Just the facts, ma’am
June 10, 2008
By THE EDITORS
A Cal Poly official took to the airways Monday to dispute portions of an UncoveredSLO.com article posted last week.
Amy Hewes, director of publications and communications for the College of Engineering, argued on Dave Congalton’s 920KVEC Hometown Radio show that she disagreed with parts of the article, “Cal Poly’s College of Engineering budget bleeds.”
Hewes called Congalton’s show to disagree with the article. UncoveredSLO.com Co-Editor Karen Velie, a guest on the show, cited for Hewes documents used in the article’s research. Hewes then admitted that the university’s College of Engineering was, indeed, in the red. She added that all of the colleges at Cal Poly are in the red.
However, numerous university sources insist both the College of Liberal Arts and the College of Science and Math are operating in the black.
Hewes called a second time Monday to the Congalton show, claiming off-air that she had been speaking as a private citizen, and not as a spokesperson for the university.
Asked which version of the College of Engineering’s fiscal health is true, Cal Poly spokesperson Stacia Momburg said earlier today, “I would go with the provost.” That’s the version that everything is good. Momberg said she would check her information regarding the financial status of both the College of Liberal Arts and the College of Engineering. When she responded, she said, “The budget is balanced and there is no shortfall in the College of Engineering and there is no deficit in the College of Liberal Arts.”
The number of employees raising funds for the college was another point of contention.
Hewes claimed that the number of college advancement staff members has not changed under Engineering College Dean Mohammad Noori’s guidance. From one perspective, her claim may have merit; the college appears to have placed fund raising staff in other departments.
So, to clarify, the number of fund raising staff has more than doubled in number, while the fruits of their efforts have shrunk. The numbers and findings in UncoveredSLO.com’s report originate with, and are verified by, numerous university sources.
In 2005, when Engineering College Dean Mohammad Noori first started at Cal Poly, Michelle Jenkins and Jennifer Endes were the two employees responsible for the College of Engineering’s fund raising effort. Both were earning approximately $70,000 per year.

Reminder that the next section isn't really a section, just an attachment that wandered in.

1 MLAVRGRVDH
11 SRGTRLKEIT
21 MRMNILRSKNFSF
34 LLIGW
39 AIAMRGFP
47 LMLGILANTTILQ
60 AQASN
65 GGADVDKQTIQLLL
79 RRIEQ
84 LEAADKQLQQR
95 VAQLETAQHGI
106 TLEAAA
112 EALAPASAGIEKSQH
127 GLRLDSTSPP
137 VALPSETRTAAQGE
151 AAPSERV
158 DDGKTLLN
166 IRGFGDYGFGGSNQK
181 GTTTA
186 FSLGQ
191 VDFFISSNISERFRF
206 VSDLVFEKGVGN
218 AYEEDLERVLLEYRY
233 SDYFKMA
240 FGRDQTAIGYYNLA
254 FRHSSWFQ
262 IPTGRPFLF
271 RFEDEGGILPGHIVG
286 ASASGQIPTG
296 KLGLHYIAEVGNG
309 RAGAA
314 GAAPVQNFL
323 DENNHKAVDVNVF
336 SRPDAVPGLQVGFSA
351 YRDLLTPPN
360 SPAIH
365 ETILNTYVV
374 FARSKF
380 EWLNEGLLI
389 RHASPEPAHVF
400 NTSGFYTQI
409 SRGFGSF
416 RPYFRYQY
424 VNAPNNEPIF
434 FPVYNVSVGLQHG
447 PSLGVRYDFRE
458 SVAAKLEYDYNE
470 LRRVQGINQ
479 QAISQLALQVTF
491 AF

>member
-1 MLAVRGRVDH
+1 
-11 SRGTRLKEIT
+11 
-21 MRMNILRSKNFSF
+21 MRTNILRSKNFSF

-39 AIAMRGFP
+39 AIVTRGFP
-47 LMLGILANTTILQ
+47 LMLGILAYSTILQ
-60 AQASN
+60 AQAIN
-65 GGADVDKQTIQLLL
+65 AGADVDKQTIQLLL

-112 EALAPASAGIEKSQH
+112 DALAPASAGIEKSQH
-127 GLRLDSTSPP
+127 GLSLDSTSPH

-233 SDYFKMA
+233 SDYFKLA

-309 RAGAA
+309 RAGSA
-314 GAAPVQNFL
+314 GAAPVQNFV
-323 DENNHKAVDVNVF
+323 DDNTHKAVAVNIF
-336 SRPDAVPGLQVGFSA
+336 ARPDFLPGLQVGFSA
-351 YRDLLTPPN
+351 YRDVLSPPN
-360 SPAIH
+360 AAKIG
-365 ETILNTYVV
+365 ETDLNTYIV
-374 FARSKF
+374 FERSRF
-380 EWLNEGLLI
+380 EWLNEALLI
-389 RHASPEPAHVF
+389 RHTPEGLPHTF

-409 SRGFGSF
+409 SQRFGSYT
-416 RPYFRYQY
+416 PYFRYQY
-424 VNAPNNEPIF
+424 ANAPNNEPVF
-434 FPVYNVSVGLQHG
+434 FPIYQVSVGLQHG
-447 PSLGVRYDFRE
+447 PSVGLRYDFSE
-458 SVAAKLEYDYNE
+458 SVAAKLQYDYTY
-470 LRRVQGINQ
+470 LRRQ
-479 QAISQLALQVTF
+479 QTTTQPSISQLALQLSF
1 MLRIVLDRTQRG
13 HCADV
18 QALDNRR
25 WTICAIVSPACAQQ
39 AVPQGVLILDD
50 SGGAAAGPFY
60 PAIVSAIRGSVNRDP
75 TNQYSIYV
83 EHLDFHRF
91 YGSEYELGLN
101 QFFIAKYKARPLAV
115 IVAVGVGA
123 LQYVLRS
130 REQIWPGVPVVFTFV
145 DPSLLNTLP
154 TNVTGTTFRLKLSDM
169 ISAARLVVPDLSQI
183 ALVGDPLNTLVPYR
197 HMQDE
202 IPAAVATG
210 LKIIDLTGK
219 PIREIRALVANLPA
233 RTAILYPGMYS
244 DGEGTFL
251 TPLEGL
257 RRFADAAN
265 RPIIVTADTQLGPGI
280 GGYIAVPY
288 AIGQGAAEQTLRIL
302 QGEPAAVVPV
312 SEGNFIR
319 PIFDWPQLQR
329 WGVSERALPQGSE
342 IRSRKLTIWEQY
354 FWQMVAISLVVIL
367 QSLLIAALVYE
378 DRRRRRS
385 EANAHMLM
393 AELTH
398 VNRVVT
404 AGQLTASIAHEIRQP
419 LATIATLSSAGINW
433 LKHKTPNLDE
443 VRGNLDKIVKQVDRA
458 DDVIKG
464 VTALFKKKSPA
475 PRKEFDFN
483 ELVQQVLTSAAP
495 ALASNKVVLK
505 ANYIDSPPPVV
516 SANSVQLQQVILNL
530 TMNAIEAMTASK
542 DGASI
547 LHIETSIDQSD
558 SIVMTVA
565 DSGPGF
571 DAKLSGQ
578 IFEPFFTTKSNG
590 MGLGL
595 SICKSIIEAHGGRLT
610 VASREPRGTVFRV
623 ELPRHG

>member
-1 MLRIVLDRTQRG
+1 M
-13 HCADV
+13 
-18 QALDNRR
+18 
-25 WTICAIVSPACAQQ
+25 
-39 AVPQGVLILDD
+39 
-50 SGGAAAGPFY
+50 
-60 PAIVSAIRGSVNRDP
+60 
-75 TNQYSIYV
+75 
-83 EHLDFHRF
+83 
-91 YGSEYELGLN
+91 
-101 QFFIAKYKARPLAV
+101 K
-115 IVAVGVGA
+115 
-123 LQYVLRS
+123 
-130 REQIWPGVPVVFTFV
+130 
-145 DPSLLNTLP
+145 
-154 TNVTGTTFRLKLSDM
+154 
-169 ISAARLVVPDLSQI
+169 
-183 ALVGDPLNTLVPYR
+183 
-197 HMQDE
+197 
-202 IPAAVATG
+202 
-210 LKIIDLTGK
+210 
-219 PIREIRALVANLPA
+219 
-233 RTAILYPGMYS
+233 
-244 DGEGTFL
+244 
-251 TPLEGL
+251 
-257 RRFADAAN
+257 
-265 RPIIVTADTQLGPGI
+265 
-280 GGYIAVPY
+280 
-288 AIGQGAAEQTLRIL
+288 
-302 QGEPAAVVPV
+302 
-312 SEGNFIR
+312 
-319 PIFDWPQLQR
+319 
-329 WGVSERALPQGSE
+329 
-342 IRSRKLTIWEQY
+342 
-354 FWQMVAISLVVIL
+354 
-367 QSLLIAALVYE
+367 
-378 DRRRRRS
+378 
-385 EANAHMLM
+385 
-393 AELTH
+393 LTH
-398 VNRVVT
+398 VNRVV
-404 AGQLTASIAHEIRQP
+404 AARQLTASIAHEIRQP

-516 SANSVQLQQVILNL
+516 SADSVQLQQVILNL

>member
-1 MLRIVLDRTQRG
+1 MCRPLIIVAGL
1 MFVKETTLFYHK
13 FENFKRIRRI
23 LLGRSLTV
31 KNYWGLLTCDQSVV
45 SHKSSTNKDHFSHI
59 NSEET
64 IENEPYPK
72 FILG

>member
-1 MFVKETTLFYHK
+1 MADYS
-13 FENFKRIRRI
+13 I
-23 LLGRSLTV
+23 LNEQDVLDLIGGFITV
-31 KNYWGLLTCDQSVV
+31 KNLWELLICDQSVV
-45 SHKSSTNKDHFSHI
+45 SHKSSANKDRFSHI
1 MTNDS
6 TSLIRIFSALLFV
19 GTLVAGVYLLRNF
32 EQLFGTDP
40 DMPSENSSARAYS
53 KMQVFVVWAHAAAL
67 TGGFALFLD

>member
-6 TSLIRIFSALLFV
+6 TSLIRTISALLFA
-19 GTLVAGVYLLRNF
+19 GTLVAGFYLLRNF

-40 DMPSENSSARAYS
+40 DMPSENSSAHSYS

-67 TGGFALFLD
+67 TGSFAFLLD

Noori fired Endes in March 2006 and Jenkins continued to run the department alone for about six months.
Around September 2006, Noori appointed a friend from Iran, Zahed Sheikh, with a starting salary of around $120,000 and a fund raising quota of $300,000. After failing to meet his quota, Sheikh was given a full time position with a more than $100,000 salary.
A fall 2006 newsletter lists Sheikh under the category of “development.”
An October 2006 memo from Noori announced Joe Donahoo would fill the assistant dean/director of advancement position. He is reported to have a salary of over $100,000.
Noori then promoted Donna Aiken from assistant to the dean, to director of donor relations, at a salary of more than $70,000. The job change came with a 66 percent salary increase.
Debbie Houseman spent a few days in development in March 2007, before exiting on stress leave.
In April 2007, after five years as director of corporate relations, Jenkins left with a settlement agreement.
Then in August 2007, Cindy Holton was brought in as a full time assistant to support the fund raising effort.
Hewes also claimed six chairs had not stepped down during Noori’s three-year reign. The following six chairs ended their terms during Noori’s tenure at Cal Poly:
Dr. Robert Crockett resigned during year two of a three-year term as chair of bio-medical engineering.
Dr. Gregg Fiegel resigned in year two of his first three-year term as chair of civil and environmental engineering.
Dr. Thomas Mackin completed a three-year term as mechanical engineering chair and chose not to run again.
Professor Mike Cirovic stepped down as the chair of electrical engineering.
Dr. Linda Vanasupa resigned in year two of her second term as materials engineering chair and went on to become director of Global EdGe.
Dr. Mei-Ling Liu completed a one year term as computer science chair. She did not compete for the three-year term in the open search.
“When Amy Hewes came on the show, a group of us were listening in at the CFA year-end picnic,” said an engineering professor who asked to remain anonymous. “When she said this is academia and there is no retribution here, everyone scoffed and guffawed. What does she know? She hasn’t been through the process. So, how can she comment?”
Tags:, Cal Poly, Congalton